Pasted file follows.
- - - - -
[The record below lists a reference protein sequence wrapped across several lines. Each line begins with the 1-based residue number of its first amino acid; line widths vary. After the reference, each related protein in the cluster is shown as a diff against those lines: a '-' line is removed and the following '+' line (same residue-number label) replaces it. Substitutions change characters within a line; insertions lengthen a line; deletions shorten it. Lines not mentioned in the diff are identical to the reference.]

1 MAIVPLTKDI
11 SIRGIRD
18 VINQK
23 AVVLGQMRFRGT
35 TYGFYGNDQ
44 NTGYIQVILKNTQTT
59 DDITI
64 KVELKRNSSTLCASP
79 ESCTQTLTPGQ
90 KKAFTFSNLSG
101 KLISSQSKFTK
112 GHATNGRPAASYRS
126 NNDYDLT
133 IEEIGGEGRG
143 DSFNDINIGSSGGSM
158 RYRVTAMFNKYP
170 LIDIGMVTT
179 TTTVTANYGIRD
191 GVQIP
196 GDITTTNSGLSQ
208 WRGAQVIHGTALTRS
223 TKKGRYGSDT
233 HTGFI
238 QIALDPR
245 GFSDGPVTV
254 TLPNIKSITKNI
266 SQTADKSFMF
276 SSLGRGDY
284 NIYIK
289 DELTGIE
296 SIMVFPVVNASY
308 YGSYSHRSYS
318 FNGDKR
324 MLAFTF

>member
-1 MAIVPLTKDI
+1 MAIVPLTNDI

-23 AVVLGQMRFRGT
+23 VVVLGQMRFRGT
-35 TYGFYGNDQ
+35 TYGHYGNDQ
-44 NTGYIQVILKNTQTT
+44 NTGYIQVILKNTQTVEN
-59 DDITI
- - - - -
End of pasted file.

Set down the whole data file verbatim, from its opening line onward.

[The record below lists a reference protein sequence wrapped across several lines. Each line begins with the 1-based residue number of its first amino acid; line widths vary. After the reference, each related protein in the cluster is shown as a diff against those lines: a '-' line is removed and the following '+' line (same residue-number label) replaces it. Substitutions change characters within a line; insertions lengthen a line; deletions shorten it. Lines not mentioned in the diff are identical to the reference.]

1 MAIVPLTKDI
11 SIRGIRD
18 VINQK
23 AVVLGQMRFRGT
35 TYGFYGNDQ
44 NTGYIQVILKNTQTT
59 DDITI
64 KVELKRNSSTLCASP
79 ESCTQTLTPGQ
90 KKAFTFSNLSG
101 KLISSQSKFTK
112 GHATNGRPAASYRS
126 NNDYDLT
133 IEEIGGEGRG
143 DSFNDINIGSSGGSM
158 RYRVTAMFNKYP
170 LIDIGMVTT
179 TTTVTANYGIRD
191 GVQIP
196 GDITTTNSGLSQ
208 WRGAQVIHGTALTRS
223 TKKGRYGSDT
233 HTGFI
238 QIALDPR
245 GFSDGPVTV
254 TLPNIKSITKNI
266 SQTADKSFMF
276 SSLGRGDY
284 NIYIK
289 DELTGIE
296 SIMVFPVVNASY
308 YGSYSHRSYS
318 FNGDKR
324 MLAFTF

>member
-1 MAIVPLTKDI
+1 MAIVPLTNDI

-23 AVVLGQMRFRGT
+23 VVVLGQMRFRGT
-35 TYGFYGNDQ
+35 TYGHYGNDQ
-44 NTGYIQVILKNTQTT
+44 NTGYIQVILKNTQTVEN
-59 DDITI